Bad day on the Black Sea

Pasatiempo - - Moving Images - Jonathan Richards

This adap­ta­tion of the great An­ton Chekhov’s novella of con­flict at the seashore joins such il­lus­tri­ous films as Wil­liam Shake­speare’s Romeo +

Juliet, Bram Stoker’s Drac­ula, and Danielle Steel’s No Greater Love in the name-within-the-ti­tle movie sweep­stakes. Maybe the pro­duc­ers of this story were wor­ried about it be­ing mis­taken for the 1971 Steven Spiel­berg high­way movie.

But this duel is about as far from the set­ting of Spiel­berg’s Duel as you can get. We are in a re­sort town on the Black Sea, some­time around the turn of the 20th cen­tury. The play­ers are an in­do­lent young civil ser­vant, Laevsky (An­drew Scott), who has lost his way, his pur­pose, and his self-re­spect and now spends most of his time drink­ing and play­ing cards; his mistress, Na­dia (Fiona Glas­cott), who has come away with him de­spite be­ing mar­ried to an­other man; and Von Koren (Tobias Men­zies), a stiff-necked zool­o­gist who dis­ap­proves of the way Laevsky treats Na­dia and of the way Laevsky does pretty much ev­ery­thing else.

Laevsky and Na­dia have been liv­ing in sin for a cou­ple of years now, and the bloom is off the rose. He would like to rid him­self of her but doesn’t quite know how these things are done. In any case, it might re­quire more en­ergy than he can muster.

“Tell me,” he asks his friend Samoylenko (Niall Buggy), the doc­tor, “what is the mean­ing of soft­en­ing of the brain?”

“How can I ex­plain it to you?” the doc­tor replies. “It’s a dis­ease in which the brain be­comes softer … as it were, dis­solves.”

Laevsky has just re­ceived news that Na­dia’s hus­band has died of soft­en­ing of the brain, which is bad news be­cause it re­moves the pro­tec­tive layer of mat­ri­mony from his tri­an­gu­lar equa­tion. But in a sense it is Laevsky who is suf­fer­ing from soft­en­ing of the brain. When he moved to the re­sort town, he had a ro­man­tic no­tion that he would give up the in­tel­lec­tual life and be­come a farmer. He’s man­aged the first part, but his am­bi­tions, which seemed so ide­al­is­tic and noble in the brac­ing chill of St. Peters­burg, have soft­ened and dis­solved in the hot, muggy south.

Na­dia has de­volved into a nag­ging flirt who sup­ple­ments their lack of in­come by trad­ing sex­ual fa­vors for the lat­est bon­net or para­sol. Laevsky doesn’t know about her in­dis­cre­tions; he just knows he wants out.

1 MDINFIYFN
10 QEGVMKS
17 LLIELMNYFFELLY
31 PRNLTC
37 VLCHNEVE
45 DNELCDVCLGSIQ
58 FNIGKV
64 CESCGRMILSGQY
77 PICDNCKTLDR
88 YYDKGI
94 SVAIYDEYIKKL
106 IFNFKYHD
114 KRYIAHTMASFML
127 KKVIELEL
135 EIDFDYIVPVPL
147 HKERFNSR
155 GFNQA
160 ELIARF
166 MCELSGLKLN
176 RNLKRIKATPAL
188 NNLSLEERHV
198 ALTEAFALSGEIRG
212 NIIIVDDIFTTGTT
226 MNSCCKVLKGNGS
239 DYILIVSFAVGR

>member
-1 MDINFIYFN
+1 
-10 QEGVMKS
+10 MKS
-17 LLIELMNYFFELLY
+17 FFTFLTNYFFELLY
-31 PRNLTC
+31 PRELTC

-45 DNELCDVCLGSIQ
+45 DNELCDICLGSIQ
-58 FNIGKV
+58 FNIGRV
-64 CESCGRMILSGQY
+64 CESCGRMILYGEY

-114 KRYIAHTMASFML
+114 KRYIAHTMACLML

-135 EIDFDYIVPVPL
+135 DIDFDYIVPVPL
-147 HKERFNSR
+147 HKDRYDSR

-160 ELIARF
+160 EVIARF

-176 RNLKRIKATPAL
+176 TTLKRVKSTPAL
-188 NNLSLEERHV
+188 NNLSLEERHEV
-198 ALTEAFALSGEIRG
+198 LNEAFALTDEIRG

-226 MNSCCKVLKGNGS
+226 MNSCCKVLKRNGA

Von Koren is a sci­en­tist, a dis­ci­ple of Dar­win and Ni­et­zsche, a man with a strong sense of self-dis­ci­pline and a low thresh­old of ir­ri­ta­tion for a man like Laevsky. “He’s as dan­ger­ous to so­ci­ety as the cholera mi­crobe,” he grum­bles. “When the Laevskys mul­ti­ply, civ­i­liza­tion will de­gen­er­ate ut­terly. Mankind will per­ish.”

Laevsky doesn’t tell Na­dia right away about her hus­band’s death. He knows he should, but the tim­ing never seems quite right. Be­sides, he is per­fectly aware that once she is up to speed on the sit­u­a­tion, he will be faced with the pres­sure of mar­ry­ing the lady him­self. In­stead he treats her more and more churl­ishly and fi­nally thrusts the let­ter with the news into her hands muttering, “Here, this con­cerns you,” and goes out for a walk.

Aside from good looks, the Laevsky we see has prac­ti­cally noth­ing to rec­om­mend him. He’s a gam­bler, a drinker, an idler, he’s not nice to his lady, he in­sults his friends, and he has a moral flac­cid­ity that some­times de­gen­er­ates into hys­ter­ics.

By con­trast, Von Koren seems to have things to­gether. He’s a com­mit­ted sci­en­tist and a hard worker. But he has a ten­dency to ac­cen­tu­ate the neg­a­tive. As an­other char­ac­ter com­plains, when some­body ex­claims over the beauty of a bunch of grapes, Von Koren will re­mark on how ugly they are af­ter they’ve been chewed and di­gested.

Laevsky has got­ten him­self into his ro­man­tic sit­u­a­tion by sub­scrib­ing to the new moral­ity, while Von Koren is a devo­tee of Dar­win and the new sci­ence. In con­trast, Laevsky’s best friend is a man of sci­ence, the doc­tor Samoylenko, while Von Koren’s main con­fi­dant is a man of faith, a dea­con (Jeremy Swift).

When the pot boils over, Von Koren chal­lenges Laevsky to the con­fronta­tion fore­cast in the ti­tle. Du­el­ing in this era is pretty much a thing of the past, but both men feel honor-bound to go through with it. Von Koren as­sures the doc­tor that it will come to noth­ing: Laevsky, he pre­dicts, will fire into the air, and “I prob­a­bly won’t fire at all.”

But what­ever the out­come, a duel is apt to be a life-chang­ing ex­pe­ri­ence, one way or an­other.

The di­rec­tor is a Soviet-born Is­raeli, Dover Koshashvili ( Late Mar­riage, 2001), but the cast is mostly Ir­ish, and the movie is shot in English. The ac­tors are good, and the sense of place is ex­cep­tion­ally strong. Koshashvili and di­rec­tor of pho­tog­ra­phy Paul Sarossy give the im­me­di­acy of to­day to this lit­tle re­sort town in the Cau­ca­sus of 100 years ago (with the Croa­t­ian seaboard stand­ing in). The set­ting of the ti­tle event is spec­tac­u­lar, and all the pho­tog­ra­phy is won­der­ful. Koshashvili has a ten­dency to let things drag a bit too much, es­pe­cially in the movie’s first half; shots of faces and poses sub­sti­tute for sto­ry­telling, and in places the movie seems as lazy as Laevsky. But Chekhov’s story pro­vides a lot to chew on; and un­like the fate of the bunch of grapes, the beauty is still there at the fin­ish.

High noon in the Cau­ca­sus: Fiona Glas­cott and An­drew Scott

The bloom has worn off: Fiona Glas­cott

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